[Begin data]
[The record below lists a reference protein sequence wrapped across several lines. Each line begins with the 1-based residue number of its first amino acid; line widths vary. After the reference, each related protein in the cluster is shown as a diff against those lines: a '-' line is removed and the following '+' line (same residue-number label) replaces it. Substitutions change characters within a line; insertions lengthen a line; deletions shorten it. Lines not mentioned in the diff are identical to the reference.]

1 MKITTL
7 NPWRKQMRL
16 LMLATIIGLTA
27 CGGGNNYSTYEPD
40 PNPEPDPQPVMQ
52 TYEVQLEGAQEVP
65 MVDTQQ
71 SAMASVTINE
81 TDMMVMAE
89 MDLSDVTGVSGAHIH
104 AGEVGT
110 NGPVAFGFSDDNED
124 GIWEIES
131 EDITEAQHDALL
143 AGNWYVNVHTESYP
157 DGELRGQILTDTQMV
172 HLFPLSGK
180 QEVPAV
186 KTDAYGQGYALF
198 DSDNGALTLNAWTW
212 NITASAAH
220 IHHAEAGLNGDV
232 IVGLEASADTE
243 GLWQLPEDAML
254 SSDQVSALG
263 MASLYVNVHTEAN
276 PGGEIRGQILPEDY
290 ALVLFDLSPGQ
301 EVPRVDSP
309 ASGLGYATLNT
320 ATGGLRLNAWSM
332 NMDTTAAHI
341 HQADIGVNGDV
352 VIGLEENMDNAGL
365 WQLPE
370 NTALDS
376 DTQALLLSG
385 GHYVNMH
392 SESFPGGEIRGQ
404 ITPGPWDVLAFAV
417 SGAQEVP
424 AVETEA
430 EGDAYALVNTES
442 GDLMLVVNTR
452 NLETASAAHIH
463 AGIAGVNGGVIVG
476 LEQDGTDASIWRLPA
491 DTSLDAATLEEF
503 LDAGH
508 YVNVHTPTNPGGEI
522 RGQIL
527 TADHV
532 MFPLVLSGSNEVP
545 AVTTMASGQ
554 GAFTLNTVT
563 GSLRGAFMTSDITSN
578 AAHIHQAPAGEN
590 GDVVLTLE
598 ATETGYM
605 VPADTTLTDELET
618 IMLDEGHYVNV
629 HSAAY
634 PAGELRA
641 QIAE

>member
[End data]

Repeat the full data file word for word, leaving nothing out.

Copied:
[The record below lists a reference protein sequence wrapped across several lines. Each line begins with the 1-based residue number of its first amino acid; line widths vary. After the reference, each related protein in the cluster is shown as a diff against those lines: a '-' line is removed and the following '+' line (same residue-number label) replaces it. Substitutions change characters within a line; insertions lengthen a line; deletions shorten it. Lines not mentioned in the diff are identical to the reference.]

1 MKITTL
7 NPWRKQMRL
16 LMLATIIGLTA
27 CGGGNNYSTYEPD
40 PNPEPDPQPVMQ
52 TYEVQLEGAQEVP
65 MVDTQQ
71 SAMASVTINE
81 TDMMVMAE
89 MDLSDVTGVSGAHIH
104 AGEVGT
110 NGPVAFGFSDDNED
124 GIWEIES
131 EDITEAQHDALL
143 AGNWYVNVHTESYP
157 DGELRGQILTDTQMV
172 HLFPLSGK
180 QEVPAV
186 KTDAYGQGYALF
198 DSDNGALTLNAWTW
212 NITASAAH
220 IHHAEAGLNGDV
232 IVGLEASADTE
243 GLWQLPEDAML
254 SSDQVSALG
263 MASLYVNVHTEAN
276 PGGEIRGQILPEDY
290 ALVLFDLSPGQ
301 EVPRVDSP
309 ASGLGYATLNT
320 ATGGLRLNAWSM
332 NMDTTAAHI
341 HQADIGVNGDV
352 VIGLEENMDNAGL
365 WQLPE
370 NTALDS
376 DTQALLLSG
385 GHYVNMH
392 SESFPGGEIRGQ
404 ITPGPWDVLAFAV
417 SGAQEVP
424 AVETEA
430 EGDAYALVNTES
442 GDLMLVVNTR
452 NLETASAAHIH
463 AGIAGVNGGVIVG
476 LEQDGTDASIWRLPA
491 DTSLDAATLEEF
503 LDAGH
508 YVNVHTPTNPGGEI
522 RGQIL
527 TADHV
532 MFPLVLSGSNEVP
545 AVTTMASGQ
554 GAFTLNTVT
563 GSLRGAFMTSDITSN
578 AAHIHQAPAGEN
590 GDVVLTLE
598 ATETGYM
605 VPADTTLTDELET
618 IMLDEGHYVNV
629 HSAAY
634 PAGELRA
641 QIAE

>member